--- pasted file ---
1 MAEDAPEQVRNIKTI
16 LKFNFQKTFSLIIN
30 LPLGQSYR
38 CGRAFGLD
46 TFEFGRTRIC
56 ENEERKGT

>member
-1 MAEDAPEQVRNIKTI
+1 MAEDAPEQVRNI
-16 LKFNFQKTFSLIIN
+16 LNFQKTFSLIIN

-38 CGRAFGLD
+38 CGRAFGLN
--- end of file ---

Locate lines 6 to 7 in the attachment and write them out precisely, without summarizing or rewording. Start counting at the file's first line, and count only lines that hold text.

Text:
56 ENEERKGT

>member